The "test" perpetuates stereotypes and misinformation that discourages people from seeking treatment when they need it.
Even worse, the principal advertiser on the site is Panasonic. StigmaBusters need to send them both a message that spreading and sponsoring stigma cannot be tolerated. One way to do so is by also reporting them to the New York and New Jersey departments of human rights.
Please send messages making the following points:
- Sparks Notes, LLB of New York and Panasonic, Inc. of New Jersey, as its commercial sponsor, is promoting prejudice and discrimination against people with mental illnesses, through an offensive "Insanity Test" listed on the Website www.thespark.com
- Both the President and Surgeon General have condemned stigma and discrimination. The Website operator and its commercial sponsors are potentially violating both federal and state laws through any adverse, discriminatory impacts on customers, employees and the public.
- The Insanity Test violates Spark.com's own "Terms and Conditions" on the Website for user conduct and termination of access: i.e. "promotes, depicts or links to material that promotes discrimination based on...mental disability" and which is considered by "any person with access to such content" to be obscene...harassing, or otherwise objectionable, whether or not such material is constitutionally protected."
- And make sure to mention to SparkNotes and Panasonic that you are making complaints to appropriate New York and New Jersey state authorities.
SparkNotes LLB at
76 9th Avenue, 9th Floor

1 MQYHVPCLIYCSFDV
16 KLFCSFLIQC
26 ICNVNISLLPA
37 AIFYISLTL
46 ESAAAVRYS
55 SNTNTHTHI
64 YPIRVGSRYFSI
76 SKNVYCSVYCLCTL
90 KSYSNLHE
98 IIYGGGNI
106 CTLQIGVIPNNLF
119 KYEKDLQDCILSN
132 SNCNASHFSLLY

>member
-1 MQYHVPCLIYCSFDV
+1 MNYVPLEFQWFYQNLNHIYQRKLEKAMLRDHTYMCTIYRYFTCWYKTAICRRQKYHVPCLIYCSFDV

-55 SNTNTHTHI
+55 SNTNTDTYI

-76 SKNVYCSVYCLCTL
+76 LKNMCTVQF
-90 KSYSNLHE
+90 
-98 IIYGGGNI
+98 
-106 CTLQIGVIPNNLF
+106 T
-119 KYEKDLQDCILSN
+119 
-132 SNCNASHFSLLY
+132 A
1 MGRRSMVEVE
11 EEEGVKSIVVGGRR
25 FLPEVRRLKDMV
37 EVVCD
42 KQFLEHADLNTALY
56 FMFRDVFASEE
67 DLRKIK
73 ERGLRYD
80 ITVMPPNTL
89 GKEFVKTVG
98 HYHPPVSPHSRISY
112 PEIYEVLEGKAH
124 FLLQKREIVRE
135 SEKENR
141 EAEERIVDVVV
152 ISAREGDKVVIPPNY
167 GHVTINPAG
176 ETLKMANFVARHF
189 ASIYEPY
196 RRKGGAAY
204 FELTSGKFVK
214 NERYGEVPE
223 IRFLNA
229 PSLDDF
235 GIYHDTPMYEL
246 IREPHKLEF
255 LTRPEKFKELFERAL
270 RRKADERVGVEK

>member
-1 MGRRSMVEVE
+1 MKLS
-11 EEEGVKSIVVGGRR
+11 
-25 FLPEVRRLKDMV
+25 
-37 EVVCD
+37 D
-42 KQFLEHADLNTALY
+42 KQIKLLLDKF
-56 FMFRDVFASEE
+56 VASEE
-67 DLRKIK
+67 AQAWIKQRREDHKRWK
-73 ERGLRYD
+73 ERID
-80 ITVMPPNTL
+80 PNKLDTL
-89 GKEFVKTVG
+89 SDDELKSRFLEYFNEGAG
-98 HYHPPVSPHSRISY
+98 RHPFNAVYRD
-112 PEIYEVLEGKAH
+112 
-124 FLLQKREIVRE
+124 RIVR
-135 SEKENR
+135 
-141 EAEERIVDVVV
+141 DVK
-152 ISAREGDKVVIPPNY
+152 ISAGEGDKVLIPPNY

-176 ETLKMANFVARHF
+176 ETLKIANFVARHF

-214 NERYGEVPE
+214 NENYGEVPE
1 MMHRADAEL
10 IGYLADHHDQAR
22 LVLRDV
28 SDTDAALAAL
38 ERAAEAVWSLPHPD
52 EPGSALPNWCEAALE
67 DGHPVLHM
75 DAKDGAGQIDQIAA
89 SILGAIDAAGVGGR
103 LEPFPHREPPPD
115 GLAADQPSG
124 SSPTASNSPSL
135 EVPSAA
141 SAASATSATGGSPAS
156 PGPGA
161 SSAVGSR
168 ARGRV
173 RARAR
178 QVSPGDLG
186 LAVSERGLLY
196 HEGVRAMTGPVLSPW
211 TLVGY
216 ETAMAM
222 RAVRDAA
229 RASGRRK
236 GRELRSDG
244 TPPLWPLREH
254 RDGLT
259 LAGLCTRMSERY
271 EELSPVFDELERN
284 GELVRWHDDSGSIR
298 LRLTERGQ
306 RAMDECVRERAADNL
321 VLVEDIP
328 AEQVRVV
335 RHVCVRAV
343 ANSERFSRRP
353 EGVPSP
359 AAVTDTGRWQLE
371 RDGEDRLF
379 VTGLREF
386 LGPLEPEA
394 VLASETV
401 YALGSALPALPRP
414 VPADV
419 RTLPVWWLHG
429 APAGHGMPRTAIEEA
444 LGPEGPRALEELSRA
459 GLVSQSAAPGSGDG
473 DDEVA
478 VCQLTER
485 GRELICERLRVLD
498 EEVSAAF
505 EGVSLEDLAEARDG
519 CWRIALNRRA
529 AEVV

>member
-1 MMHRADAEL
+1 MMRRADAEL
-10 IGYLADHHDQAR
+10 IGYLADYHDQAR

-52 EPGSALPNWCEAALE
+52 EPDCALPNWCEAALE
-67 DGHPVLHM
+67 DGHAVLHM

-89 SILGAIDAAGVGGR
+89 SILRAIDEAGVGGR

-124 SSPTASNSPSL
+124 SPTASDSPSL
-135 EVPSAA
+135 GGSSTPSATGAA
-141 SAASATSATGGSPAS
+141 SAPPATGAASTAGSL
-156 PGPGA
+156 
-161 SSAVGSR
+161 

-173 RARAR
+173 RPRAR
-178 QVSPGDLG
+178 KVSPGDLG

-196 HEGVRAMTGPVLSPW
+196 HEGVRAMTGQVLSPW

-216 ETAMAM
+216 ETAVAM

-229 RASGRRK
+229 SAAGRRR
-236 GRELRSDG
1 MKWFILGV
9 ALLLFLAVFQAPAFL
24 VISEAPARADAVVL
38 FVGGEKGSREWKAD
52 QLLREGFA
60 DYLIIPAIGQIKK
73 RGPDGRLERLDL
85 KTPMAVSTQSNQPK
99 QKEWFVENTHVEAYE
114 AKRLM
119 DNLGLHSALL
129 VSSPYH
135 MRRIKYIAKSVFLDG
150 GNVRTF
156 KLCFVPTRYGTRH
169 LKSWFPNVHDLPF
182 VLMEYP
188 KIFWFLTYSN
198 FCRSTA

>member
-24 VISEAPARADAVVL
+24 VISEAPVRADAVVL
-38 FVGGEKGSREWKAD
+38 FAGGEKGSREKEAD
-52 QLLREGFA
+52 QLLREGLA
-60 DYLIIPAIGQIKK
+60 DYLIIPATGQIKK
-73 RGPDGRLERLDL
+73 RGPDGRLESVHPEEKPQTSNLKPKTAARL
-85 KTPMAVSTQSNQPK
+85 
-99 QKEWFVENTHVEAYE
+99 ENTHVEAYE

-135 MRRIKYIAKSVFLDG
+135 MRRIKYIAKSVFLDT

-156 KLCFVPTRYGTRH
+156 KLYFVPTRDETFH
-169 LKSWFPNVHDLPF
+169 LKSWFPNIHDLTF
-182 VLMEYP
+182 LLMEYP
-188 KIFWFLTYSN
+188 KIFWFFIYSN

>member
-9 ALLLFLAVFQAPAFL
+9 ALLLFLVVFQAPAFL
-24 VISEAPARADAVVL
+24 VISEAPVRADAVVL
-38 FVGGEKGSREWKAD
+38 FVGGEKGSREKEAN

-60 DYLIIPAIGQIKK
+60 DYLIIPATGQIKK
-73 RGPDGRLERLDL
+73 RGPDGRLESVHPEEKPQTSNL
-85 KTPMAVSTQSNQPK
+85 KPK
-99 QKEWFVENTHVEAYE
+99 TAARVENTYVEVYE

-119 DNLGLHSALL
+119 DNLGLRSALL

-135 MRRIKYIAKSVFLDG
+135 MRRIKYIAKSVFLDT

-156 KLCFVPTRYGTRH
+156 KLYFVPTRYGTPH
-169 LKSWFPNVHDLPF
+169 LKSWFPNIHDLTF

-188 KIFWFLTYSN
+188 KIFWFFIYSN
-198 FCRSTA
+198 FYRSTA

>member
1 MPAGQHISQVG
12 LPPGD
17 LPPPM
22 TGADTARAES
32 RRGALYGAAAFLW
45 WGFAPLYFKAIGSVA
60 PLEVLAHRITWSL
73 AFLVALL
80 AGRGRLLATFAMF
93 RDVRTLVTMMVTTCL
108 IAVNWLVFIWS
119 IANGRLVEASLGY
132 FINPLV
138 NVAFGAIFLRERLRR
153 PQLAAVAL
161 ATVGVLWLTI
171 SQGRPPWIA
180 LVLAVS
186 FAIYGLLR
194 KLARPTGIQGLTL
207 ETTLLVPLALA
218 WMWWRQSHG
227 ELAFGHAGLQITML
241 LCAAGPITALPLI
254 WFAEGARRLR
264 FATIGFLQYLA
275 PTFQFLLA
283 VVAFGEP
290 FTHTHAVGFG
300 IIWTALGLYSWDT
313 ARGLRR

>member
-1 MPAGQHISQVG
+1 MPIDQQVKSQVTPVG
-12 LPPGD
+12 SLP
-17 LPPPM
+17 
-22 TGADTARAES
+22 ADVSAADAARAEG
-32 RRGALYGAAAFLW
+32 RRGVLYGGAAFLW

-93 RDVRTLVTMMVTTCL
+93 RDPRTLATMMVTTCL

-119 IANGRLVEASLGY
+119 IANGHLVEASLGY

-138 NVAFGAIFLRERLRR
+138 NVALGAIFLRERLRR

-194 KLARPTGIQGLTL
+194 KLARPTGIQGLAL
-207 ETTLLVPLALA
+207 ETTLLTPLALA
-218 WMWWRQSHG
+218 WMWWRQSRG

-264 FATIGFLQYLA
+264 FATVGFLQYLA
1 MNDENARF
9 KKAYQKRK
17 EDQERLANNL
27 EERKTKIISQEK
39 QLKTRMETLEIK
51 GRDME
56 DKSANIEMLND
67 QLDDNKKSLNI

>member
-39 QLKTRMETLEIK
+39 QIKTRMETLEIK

New York, NY 10011
Don Awatani, Chairman & CEO
1 Panasonic Way
Secaucus, N.J. 07094
New York State Division of Human Rights
20 Exchange Place, 2nd Floor
New York, N.Y. 10005
Phone: (212) 480-2522
New Jersey Division on Civil rights
140 E. Front St. 6th Floor
Trenton, N.J. 08625
WILL & GRACE: COMEDY THAT HURTS
On the November 14, 2002 episode of NBC's "Will and Grace," Gene Wilder portrayed a partner in Will's law firm, returning from a long stay supposedly in the London office. However, he later confessed being in the "loony bin" using body language to emphasize that he had been "crazy" and "nuts."
- It's bad enough that the slang used in the episode helped to perpetuate stigma.
- What's worse is that the show's writers used what often is a painful, difficult, real-life situation in recovery from mental illness--I .e., returning to work after hospitalization--as the basis for a joke.
- Worst of all, the show squadered an opportunity to engage in an invaluable "teaching moment" in which a character's self-derisive stigma perhaps could have been met with compassion-and discussion of the fact one in five Americans are affected by mental illnesses, and that recovery is possible.
- NAMI StigmaBusters don't lack a sense of humor; however, even situation comedies should exhibit a sense of responsibility and balance.
Send a message to: email@example.com
Put Attention Executive Producers (David Kohan, Max Mutchnick, James Burrows) in the subject line. Also contact:
President & CEO
NBC Television Network
30 Rockefeller Plaza
New York, N.Y. 10112-0002
OUT OF OUR INBOX
We cannot answer all of your messages because of the huge volume we receive. However, we do appreciate and evaluate your reports and support. It's also important to hear about any replies you receive.
With more than 220,000 members and 1200 state and local affiliates, NAMI is the nation's largest grassroots organization dedicated to improving the lives of people with severe mental illnesses. Funding sources for NAMI programs include hundreds of state and local governments and foundations; ten of thousands of individual donors; and a growing number of corporations. NAMI's greatest asset, however, is its volunteers-who donate an estimated $135 million worth of their time each year to education, support and advocacy. NAMI does not endorse any specific medication or treatment.
NAMI StigmaBuster Alerts are electronic newsletters provided free of charge as a public service. Contributions to support our work can be made on-line at Give to NAMI! or via regular mail. Please make check payable to NAMI and send to P.O. Box 79972, Baltimore, MD 21279-0972) or donate through the Combined Federal Campaign (CFC #0538).